Regarding the newly isolated Klebsormidium strain from an acidic environment (Schwarzwand, Austria), the physiological comparison showed that rates of R d and P max were similar to K. cf. flaccidum (KUE1). This is interesting, as these two Klebsormidium strains belong to rather distinct clades according to molecular phylogeny. While by means of rbcL phylogeny Klebsormidium sp. (SCHW) was grouping into clade E2, according to the terminology of Rindi et al. (2011), the K. cf. flaccidum strain previously isolated grouped into clade B (Karsten et al. 2013) or the combined subclades B/C (Mikhailyuk et al. 2015). However, the higher α in Klebsormidium sp. (SCHW) suggests a relatively higher ability to tolerate lower light and this could be attributed to the morphological differences between the two strains. In fact, the longer and tangled filaments of Klebsormidium sp. (SCHW) in comparison to K. cf. flaccidum (KUE1) are expected to make cells of this isolate to occur in a comparatively more self-shaded environment. The Klebsormidium sp. (SCHW) also showed negative effects on F v/F m by low culture pH, excluding the possibility that this could be a different ecotype. We, therefore, suggest that Klebsormidium occurrence in ecological niches with stressful physiological conditions (i.e., low pH, potentially elevated heavy metal concentration) is favoured by the reduced competition with other species. Although there are indications that some Klebsormidium isolates showed preferences for certain substrata with differing pH (Ryšánek et al. 2016).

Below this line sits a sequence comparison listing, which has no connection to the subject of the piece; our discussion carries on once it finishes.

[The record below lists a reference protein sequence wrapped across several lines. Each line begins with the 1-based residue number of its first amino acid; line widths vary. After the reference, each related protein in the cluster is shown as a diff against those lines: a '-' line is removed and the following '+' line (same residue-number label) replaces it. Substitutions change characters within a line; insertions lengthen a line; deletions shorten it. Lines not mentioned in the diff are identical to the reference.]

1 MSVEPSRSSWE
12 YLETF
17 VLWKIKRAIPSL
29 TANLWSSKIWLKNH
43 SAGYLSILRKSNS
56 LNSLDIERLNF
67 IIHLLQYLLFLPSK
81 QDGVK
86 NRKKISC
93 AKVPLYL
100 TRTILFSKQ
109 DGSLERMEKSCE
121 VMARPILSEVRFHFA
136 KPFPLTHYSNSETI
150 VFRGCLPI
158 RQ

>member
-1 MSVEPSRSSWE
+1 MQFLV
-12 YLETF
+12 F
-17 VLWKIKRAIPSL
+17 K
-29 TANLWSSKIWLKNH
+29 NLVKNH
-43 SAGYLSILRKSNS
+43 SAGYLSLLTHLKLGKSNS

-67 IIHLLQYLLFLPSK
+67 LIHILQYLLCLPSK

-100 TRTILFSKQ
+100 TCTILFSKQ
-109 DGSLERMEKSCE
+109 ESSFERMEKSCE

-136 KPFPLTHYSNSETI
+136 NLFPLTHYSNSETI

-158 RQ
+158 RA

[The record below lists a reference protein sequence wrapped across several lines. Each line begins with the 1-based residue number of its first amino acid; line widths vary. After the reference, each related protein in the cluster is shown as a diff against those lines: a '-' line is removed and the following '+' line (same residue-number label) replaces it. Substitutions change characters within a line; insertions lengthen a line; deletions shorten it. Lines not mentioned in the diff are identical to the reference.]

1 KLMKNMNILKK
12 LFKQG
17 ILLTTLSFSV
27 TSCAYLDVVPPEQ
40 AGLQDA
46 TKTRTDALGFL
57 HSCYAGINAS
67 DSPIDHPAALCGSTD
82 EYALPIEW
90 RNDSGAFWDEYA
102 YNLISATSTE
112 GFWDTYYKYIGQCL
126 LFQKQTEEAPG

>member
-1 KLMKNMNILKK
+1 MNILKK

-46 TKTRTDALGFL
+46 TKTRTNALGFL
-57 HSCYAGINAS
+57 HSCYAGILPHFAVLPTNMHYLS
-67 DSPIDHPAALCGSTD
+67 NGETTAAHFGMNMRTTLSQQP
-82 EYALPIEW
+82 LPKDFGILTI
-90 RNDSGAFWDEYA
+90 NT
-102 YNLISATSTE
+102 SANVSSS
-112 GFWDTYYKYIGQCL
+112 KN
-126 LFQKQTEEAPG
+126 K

The new Klebsormidium sp. (SCHW) isolate was also characterized by light- and transmission electron microscopy, to get further insights into the subcellular organization. Prominent pyrenoids, surrounded by numerous starch grains are observed. Like for Chlamydomonas, the thylakoid membrane traversing the pyrenoid could be involved in CCM activity by containing a lumenal carbonic anhydrase which aids the conversion of HCO3 (transported inside the lumen from the stroma) into CO2 and deliver CO2 in proximity to Rubisco (Moroney et al. 2011; Meyer and Griffiths 2013).